Malicious iPhone apps can steal users’s personal information through fake login pop-ups, an Apple iOS app developer has revealed.
The vulnerability, which could potentially allow criminals to gain access to an iPhone owner’s Apple account, was demonstrated by mobile app developer Felix Krause in a blog post Tuesday.
Krause said the security loophole has been in place for many years and has yet to be addressed. A spokesperson for Apple did not immediately respond to a request for comment.
The password phishing scam is relatively simple for app developers to activate, and iPhone users may not even realize that they have been targeted.
The “Sign in to iTunes Store” popup that appears as a prompt from Apple in some apps can be replicated by developers and placed into the app’s code as an alert.
“Users are trained to just enter their Apple ID password whenever iOS prompts you to do so,” Krause wrote in his blog describing the issue. “Those popups are not only shown on the lock screen, and the home screen, but also inside random apps.
“This could easily be abused by any app…Even users who know a lot about technology have a hard time detecting that those alerts are phishing attacks.”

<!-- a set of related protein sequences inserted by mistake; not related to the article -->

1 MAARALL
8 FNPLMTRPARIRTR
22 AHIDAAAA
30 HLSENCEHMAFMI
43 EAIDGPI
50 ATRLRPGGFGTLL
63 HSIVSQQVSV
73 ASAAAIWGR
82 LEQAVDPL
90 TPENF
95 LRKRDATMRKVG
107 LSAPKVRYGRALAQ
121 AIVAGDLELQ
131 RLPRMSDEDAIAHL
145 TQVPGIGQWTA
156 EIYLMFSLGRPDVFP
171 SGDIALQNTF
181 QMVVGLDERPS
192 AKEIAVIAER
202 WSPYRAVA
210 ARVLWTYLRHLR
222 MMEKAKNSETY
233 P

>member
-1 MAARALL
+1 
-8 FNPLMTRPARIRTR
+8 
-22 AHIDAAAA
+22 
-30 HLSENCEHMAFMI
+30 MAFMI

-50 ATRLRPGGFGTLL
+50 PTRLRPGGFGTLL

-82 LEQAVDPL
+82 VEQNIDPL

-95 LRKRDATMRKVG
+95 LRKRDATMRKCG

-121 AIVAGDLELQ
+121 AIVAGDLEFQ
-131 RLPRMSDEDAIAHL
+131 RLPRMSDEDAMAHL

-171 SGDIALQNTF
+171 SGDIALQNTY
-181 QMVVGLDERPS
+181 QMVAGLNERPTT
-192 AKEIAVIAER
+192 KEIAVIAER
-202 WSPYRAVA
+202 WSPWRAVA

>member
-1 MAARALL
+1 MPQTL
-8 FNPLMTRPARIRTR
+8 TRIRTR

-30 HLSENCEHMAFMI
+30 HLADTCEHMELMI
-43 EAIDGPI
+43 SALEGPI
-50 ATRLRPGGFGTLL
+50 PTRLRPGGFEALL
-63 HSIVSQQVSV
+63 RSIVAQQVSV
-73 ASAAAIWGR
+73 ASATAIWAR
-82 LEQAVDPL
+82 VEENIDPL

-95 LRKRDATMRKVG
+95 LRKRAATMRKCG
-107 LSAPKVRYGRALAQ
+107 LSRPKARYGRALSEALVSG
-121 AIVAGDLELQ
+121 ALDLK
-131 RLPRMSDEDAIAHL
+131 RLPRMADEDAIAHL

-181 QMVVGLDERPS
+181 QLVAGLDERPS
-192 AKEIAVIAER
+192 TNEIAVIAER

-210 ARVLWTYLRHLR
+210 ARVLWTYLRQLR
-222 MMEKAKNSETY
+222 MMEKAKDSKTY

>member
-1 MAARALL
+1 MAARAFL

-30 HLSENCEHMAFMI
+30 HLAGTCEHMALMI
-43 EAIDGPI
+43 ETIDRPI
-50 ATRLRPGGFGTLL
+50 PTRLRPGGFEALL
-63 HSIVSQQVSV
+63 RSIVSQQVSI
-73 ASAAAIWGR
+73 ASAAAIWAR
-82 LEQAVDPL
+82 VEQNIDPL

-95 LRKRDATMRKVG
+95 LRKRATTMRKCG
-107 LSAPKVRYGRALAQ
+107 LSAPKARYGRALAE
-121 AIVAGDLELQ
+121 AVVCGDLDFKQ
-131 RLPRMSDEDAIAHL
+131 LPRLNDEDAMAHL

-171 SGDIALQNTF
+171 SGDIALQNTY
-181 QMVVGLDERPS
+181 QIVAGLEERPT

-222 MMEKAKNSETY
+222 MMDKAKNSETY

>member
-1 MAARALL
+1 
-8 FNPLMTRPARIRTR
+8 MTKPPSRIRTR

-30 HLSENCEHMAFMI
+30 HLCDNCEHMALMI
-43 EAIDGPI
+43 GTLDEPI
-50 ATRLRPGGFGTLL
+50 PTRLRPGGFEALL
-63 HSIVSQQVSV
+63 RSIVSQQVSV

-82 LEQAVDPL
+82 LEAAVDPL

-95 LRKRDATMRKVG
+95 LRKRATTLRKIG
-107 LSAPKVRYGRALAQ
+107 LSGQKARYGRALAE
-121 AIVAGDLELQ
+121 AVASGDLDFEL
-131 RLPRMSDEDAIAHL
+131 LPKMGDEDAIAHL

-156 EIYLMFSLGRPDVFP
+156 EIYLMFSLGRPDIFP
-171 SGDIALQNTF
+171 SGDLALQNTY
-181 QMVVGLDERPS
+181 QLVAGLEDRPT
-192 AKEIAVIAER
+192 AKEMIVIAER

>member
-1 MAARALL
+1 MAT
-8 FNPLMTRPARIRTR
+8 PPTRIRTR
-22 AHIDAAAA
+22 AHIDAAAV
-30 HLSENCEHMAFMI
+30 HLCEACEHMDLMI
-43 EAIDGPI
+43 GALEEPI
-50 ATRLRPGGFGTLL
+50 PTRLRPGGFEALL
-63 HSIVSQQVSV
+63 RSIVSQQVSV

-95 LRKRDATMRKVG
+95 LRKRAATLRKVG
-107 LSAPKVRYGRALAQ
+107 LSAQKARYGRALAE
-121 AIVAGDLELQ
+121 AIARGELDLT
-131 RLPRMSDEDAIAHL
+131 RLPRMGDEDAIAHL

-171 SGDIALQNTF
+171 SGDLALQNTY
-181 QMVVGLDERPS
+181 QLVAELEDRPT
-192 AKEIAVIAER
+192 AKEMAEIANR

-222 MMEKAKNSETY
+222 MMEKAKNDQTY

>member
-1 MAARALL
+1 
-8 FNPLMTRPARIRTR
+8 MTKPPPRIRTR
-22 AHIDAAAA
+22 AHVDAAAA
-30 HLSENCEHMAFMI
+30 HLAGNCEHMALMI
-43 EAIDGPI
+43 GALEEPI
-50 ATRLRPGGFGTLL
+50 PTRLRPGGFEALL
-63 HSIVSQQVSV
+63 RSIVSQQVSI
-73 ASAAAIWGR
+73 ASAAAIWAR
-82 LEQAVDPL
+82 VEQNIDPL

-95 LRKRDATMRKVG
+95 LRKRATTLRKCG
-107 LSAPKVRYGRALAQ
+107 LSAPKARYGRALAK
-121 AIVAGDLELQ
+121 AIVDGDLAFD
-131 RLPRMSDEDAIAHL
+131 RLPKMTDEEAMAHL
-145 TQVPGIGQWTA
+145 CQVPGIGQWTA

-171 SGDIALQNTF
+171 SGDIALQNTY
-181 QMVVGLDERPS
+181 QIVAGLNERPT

Krause says users can protect themselves by hitting the home button on their iPhone if they suspect the login pop-up is fake. If pushing the button closes the app, and with it the pop-up, then it was a phishing attack.
So far this is just a proof-of-concept and no instances of the vulnerability have been discovered within iOS apps. In order for it to be remedied, Krause says that Apple could make adjustments to the way apps request Apple ID passwords.
For example, rather than use a login pop-up, Apple could request iPhone users to input their username and password into the “settings” section of their phone.
iPhone owners can also enable two-factor authentication in order to access their Apple account.
Krause’s blog comes less than a week after an undocumented feature in the Uber app was uncovered that allowed the ride-hailing company to secretly record the screen of iPhone users.
Mobile security researcher Will Strafach posted the capability—known as “entitlement”—to Twitter, describing its presence in the app’s code as “very unusual.”
“It looks like no other third-party developer has been able to get Apple to grant them a private sensitive entitlement of this nature,” Strafach said. “Considering Uber’s past privacy issues I am very curious how they convinced Apple to allow this.”